Quebecers Understand What They Read Better, But…

Quebecers Understand What They Read Better, But…

The Literacy Foundation study, conducted by economist Pierre Langlois, finds that the catching-up pace in several regions is clearly insufficient to keep up with the pace of progress in Montreal and its suburbs.

Between 2016 and 2021, the difference between the Montreal region and the rest of Quebec in the proportion of the population not reaching level three literacy narrowed from 4.8% to 5.3%.

In particular, level three of literacy corresponds to the ability to understand longer and denser texts, then correctly interpret their meaning or even make appropriate connections between the various ideas contained therein. It is established by the Program for the International Assessment of Adult Skills (PIAAC).

The study finds that current labor shortages are leading to earlier entry into the labor market and that population aging is limiting the growth of the educational profile of several RCMs. In addition, the Montreal region benefits from the presence of university centers and the arrival of specialized immigrants.

Even agglomerations with university poles such as Quebec, Gatineau, Sherbrooke, Rimouski and Trois-Rivières fail to follow the growth curve of the Montreal agglomeration’s educational profile; Therefore, their literacy scores are lower.

Even though these regions have poles, they are sometimes distant for some of the population living in RCMs at the other end of the region, Mr Langlois added. This means that we have young people, especially boys, who prefer to work in nearby manufacturing or industrial settings that offer attractive salaries, rather than going to college or university.

Literacy and Graduation

By combining the latest PIAAC results with data from the last Canadian census, conducted in 2021, it was possible to establish links between literacy levels and the completion rate observed in regions.

Northern Québec has the lowest literacy level, while almost two-thirds (64.1%) of the population does not reach level three. Côte-Nord, Gaspésie and Abitibi-Témiscamingue complete the package: in these regions, between 50% and 58.7% of the population does not have level three literacy.

One of the reasons Mr. Langlois explains for these results is the greater presence of First Nations people, where the dropout rate is astronomically high, dragging down the regional average.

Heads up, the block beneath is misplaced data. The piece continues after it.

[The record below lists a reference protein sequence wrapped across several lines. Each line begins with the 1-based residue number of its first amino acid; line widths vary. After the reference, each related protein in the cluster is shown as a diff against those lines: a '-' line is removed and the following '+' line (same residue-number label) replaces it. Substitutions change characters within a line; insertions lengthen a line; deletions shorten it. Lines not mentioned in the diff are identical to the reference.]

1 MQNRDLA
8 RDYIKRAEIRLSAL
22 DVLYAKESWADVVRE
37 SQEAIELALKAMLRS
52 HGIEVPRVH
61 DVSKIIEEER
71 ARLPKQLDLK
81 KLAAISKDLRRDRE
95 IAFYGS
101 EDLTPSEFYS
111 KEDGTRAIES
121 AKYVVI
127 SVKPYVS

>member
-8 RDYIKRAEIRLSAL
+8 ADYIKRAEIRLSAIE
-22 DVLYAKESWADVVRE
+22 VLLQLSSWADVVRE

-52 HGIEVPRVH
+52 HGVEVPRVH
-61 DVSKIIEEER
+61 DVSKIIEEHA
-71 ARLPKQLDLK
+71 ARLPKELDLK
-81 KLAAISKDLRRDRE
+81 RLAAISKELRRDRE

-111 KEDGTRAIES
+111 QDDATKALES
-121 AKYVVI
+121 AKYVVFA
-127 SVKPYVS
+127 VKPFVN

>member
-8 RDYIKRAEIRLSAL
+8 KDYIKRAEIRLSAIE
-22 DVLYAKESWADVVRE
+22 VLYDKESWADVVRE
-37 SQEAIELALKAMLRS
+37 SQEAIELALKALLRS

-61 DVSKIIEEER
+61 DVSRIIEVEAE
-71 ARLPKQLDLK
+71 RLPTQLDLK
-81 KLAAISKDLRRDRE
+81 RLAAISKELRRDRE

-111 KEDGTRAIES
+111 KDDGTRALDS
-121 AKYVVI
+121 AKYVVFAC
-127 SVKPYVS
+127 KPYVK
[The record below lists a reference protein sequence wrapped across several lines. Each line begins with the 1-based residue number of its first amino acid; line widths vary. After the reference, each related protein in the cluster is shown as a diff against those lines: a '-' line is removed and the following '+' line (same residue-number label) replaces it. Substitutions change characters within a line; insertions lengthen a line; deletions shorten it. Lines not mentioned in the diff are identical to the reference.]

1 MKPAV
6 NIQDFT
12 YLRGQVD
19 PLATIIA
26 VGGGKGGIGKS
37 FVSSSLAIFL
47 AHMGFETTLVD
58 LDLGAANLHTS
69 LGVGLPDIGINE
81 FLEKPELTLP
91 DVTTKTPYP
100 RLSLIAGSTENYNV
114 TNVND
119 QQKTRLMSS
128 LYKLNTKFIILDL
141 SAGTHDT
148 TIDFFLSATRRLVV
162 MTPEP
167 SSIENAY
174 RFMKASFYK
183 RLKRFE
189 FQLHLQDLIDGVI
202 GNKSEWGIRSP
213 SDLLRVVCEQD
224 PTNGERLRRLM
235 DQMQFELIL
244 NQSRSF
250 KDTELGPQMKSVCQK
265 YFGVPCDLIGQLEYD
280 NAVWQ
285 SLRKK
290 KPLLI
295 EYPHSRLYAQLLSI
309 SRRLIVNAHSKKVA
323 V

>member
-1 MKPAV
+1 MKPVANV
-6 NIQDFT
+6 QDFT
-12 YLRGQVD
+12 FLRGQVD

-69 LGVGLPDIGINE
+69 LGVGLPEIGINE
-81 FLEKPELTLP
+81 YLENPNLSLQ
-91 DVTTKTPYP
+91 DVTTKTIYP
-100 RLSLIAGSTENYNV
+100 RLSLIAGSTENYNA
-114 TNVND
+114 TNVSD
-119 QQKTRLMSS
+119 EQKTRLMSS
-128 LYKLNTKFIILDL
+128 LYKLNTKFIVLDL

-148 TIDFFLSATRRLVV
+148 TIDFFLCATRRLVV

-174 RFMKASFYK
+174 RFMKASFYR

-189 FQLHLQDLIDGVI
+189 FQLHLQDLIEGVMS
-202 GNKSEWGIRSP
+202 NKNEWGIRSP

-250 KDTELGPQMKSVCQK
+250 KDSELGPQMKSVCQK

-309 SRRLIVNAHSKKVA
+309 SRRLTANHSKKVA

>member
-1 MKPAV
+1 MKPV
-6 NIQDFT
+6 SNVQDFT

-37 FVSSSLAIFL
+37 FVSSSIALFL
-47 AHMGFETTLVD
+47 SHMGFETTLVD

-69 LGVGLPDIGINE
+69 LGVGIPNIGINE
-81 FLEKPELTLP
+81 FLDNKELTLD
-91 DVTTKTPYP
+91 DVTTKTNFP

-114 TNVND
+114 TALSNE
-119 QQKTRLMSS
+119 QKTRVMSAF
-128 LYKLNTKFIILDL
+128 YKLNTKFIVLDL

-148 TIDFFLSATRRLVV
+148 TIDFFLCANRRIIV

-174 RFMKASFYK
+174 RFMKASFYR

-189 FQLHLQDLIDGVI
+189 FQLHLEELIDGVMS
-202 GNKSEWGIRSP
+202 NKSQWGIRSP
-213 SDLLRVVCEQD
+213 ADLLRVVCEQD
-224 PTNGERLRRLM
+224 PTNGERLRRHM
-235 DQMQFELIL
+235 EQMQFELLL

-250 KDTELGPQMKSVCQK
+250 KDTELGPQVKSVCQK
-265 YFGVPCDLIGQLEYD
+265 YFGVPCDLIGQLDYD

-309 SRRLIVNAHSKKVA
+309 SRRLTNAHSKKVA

Students seen from behind raise their hands to answer a question.

For the Literacy Foundation, we need to redouble our efforts to reduce early school leaving, especially among boys.

Photo: gettyimages/istockphoto/gpointstudio

The North-du-Québec (64.1%) and Acton (61.7%) RCMs in Montérégie have the highest proportion of respondents whose literacy level is below level three. The MRC of La Tuque in Mauricie and that of Abitibi-Ouest follow with a share of 61.4%.

Also in the RCMs of La-Haute-Côte-Nord, Vallée-de-la-Gatineau, Etchemins in Chaudière-Appalaches and Haute-Gaspésie, the literacy rate is over 60% of the population below PIAAC level three.

These regional boroughs also share the proportion of residents age 15 and older without a degree of more than 30%, higher than the Quebec average of 18.2%. Only in the Montreal region does this rate reach a floor of 15%.

“Even now, if you don’t graduate from high school, 85% of the time you don’t get to the famous level three, which is the accepted literacy threshold. »

— A quote from Pierre Langlois, economist

It is also necessary to consider the average age of the residents of these RCMs in order to fully appreciate the results, the economist cautions.

If you look at the situation historically, 50 or 60 years ago it was still possible to drop out of primary school, the author of the study recalls. So in some regions we have a lot of respondents who have dyslexia and are over 65 years old. So it is certain that in the RCMs that are experiencing an aging of their population, this can affect literacy outcomes.


The Literacy Foundation concludes that there is an urgent need to increase efforts to improve literacy skills in Quebec. She said we must work to reduce early school leaving rates, particularly among boys, encourage college attendance, improve the literacy profile of students in vocational schools and vocational centers, and implement a national strategy for continuing education in the workplace.

Be sure to switch to solve mode. Our main goal in measuring these various indices related to the literacy level of Quebecers always remains to better understand the problem so that society can better respond to it, thereby making it possible to make Quebec a highly literate society, emphasizes André Huberdeau, Chairman of the Board of the Literacy Foundation.

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